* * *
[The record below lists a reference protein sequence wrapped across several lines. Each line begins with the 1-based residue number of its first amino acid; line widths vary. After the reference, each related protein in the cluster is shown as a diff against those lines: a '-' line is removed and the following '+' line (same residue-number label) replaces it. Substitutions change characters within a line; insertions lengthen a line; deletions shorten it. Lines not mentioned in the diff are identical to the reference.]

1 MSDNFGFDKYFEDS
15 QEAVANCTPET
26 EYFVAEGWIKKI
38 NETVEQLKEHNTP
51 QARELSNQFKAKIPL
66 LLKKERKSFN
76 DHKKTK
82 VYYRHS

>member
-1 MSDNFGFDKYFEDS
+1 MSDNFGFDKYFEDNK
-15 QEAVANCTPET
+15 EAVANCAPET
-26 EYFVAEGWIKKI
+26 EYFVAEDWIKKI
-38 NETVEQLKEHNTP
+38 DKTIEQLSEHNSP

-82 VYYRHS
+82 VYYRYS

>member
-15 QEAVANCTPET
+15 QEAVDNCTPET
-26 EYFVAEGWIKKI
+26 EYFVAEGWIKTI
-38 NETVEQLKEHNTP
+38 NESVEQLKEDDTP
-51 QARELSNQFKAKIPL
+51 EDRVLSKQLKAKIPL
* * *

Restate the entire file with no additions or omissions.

[The record below lists a reference protein sequence wrapped across several lines. Each line begins with the 1-based residue number of its first amino acid; line widths vary. After the reference, each related protein in the cluster is shown as a diff against those lines: a '-' line is removed and the following '+' line (same residue-number label) replaces it. Substitutions change characters within a line; insertions lengthen a line; deletions shorten it. Lines not mentioned in the diff are identical to the reference.]

1 MSDNFGFDKYFEDS
15 QEAVANCTPET
26 EYFVAEGWIKKI
38 NETVEQLKEHNTP
51 QARELSNQFKAKIPL
66 LLKKERKSFN
76 DHKKTK
82 VYYRHS

>member
-1 MSDNFGFDKYFEDS
+1 MSDNFGFDKYFEDNK
-15 QEAVANCTPET
+15 EAVANCAPET
-26 EYFVAEGWIKKI
+26 EYFVAEDWIKKI
-38 NETVEQLKEHNTP
+38 DKTIEQLSEHNSP

-82 VYYRHS
+82 VYYRYS

>member
-15 QEAVANCTPET
+15 QEAVDNCTPET
-26 EYFVAEGWIKKI
+26 EYFVAEGWIKTI
-38 NETVEQLKEHNTP
+38 NESVEQLKEDDTP
-51 QARELSNQFKAKIPL
+51 EDRVLSKQLKAKIPL